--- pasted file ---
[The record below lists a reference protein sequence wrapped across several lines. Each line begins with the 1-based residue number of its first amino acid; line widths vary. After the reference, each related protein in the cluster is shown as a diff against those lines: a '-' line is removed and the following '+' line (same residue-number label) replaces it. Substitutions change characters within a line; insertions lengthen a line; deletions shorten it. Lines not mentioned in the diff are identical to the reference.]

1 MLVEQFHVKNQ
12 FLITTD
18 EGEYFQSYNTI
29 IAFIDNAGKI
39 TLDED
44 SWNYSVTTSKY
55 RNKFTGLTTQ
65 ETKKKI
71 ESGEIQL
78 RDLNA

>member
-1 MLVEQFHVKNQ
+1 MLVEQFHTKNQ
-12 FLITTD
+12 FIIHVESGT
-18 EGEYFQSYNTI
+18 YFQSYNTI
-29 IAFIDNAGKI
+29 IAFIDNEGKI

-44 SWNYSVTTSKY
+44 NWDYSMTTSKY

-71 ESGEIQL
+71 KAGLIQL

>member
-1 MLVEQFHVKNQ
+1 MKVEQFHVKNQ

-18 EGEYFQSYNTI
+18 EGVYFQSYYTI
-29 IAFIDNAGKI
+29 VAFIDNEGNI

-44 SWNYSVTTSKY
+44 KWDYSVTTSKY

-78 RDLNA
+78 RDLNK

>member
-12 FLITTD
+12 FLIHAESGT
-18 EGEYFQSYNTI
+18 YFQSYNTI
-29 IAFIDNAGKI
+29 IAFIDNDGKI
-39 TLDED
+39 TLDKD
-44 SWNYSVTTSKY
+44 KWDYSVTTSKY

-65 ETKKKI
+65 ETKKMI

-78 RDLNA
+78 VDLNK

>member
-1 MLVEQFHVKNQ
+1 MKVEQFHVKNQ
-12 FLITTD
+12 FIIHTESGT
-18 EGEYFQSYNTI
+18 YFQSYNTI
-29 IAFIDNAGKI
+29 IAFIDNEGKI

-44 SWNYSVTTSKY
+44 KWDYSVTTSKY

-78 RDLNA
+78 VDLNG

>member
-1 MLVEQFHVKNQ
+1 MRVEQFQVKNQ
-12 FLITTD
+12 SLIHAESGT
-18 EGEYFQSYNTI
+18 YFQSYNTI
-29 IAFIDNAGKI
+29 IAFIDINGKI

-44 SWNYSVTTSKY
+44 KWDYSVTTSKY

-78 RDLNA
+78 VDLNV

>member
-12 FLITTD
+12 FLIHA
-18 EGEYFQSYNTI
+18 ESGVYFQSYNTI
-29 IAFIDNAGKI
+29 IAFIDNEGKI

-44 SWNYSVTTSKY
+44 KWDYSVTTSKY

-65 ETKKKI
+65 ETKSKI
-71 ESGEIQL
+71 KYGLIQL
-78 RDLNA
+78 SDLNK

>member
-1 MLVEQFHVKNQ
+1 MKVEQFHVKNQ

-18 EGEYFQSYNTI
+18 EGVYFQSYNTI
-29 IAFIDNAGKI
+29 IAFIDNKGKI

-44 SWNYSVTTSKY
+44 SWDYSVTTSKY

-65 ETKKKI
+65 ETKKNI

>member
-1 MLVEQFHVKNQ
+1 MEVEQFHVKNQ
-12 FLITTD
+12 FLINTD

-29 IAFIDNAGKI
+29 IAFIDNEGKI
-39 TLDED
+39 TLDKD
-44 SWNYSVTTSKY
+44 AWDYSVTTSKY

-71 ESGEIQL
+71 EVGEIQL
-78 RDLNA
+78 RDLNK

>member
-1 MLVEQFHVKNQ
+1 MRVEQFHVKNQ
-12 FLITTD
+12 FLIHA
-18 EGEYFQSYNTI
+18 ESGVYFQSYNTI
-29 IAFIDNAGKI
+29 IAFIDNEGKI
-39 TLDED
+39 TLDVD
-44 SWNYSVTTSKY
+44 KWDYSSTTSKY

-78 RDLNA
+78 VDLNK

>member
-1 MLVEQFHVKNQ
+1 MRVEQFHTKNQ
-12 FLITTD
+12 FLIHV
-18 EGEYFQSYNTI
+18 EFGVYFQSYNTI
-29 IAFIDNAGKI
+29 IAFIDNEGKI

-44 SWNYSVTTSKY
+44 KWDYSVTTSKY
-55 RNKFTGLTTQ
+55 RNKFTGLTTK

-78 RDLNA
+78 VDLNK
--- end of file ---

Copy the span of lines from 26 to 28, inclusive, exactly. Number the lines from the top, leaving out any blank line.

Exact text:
-1 MLVEQFHVKNQ
+1 MKVEQFHVKNQ

-18 EGEYFQSYNTI